Political confrontations over power in post-Cold War Yugoslavia resulted in massive displacements, disappearances, sexual violence, and deaths perpetrated against civilians targeted for their ethnic and faith identities. The confrontations began in 1991, with conflicts in: Croatia 1991-95; Bosnia 1992-95; Kosovo 1998-99 and 1999-2001; and Macedonia 2001, resulting in thousands of military and civilian deaths. NATO bombing campaigns in 1995 and 1999 also killed military personnel and civilians. In Bosnia, half of the population was displaced and civilian deaths accounted for forty percent of the over 100,000 war-dead; nearly seventy percent of Muslim Bosnians killed during the war were civilians.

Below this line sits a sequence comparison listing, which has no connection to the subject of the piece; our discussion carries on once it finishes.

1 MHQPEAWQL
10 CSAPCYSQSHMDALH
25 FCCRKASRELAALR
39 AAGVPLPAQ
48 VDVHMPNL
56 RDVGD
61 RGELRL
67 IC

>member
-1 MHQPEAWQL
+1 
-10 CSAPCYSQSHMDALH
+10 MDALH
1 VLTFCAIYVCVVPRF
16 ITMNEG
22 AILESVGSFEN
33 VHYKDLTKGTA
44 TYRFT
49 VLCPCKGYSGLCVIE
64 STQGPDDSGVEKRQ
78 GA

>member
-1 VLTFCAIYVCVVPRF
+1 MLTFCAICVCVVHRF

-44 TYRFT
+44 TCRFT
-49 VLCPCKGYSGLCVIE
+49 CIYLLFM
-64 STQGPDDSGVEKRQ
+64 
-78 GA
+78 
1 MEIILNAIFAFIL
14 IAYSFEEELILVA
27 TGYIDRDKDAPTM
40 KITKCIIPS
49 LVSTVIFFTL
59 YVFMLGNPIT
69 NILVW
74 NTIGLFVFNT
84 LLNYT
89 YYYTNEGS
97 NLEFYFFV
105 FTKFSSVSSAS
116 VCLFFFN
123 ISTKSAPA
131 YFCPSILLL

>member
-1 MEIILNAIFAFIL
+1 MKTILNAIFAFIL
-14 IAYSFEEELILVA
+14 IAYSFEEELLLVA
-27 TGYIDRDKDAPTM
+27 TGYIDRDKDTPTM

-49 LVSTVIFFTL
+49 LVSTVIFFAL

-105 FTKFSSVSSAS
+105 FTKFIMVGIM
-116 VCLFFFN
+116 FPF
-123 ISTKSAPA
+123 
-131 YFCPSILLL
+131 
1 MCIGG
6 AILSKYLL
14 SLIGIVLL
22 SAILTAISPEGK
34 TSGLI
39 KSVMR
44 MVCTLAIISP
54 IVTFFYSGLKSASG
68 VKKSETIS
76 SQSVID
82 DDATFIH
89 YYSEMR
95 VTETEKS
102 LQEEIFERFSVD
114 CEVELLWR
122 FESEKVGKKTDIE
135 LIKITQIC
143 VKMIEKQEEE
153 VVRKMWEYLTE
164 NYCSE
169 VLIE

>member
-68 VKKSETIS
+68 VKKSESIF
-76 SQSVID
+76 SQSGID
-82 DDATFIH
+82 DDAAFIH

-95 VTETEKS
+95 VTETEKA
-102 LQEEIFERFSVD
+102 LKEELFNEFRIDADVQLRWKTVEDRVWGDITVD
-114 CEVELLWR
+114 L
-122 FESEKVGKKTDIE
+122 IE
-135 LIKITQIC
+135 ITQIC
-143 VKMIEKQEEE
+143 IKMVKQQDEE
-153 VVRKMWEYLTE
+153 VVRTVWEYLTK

Of the million people who fled the country as refugees, 170,000 made it to the United States, with Chicago serving as the largest relocation site for Bosnian refugees outside of Europe. St. Louis, Missouri is now home to the largest Bosnian war diaspora population in North America. The majority were Bosnian Muslims and Bosnians in mixed marriages, along with some Muslim Kosovars. This number also includes those who sought asylum after Germany and Austria ended Bosnians’ Temporary Protected Status in 1997.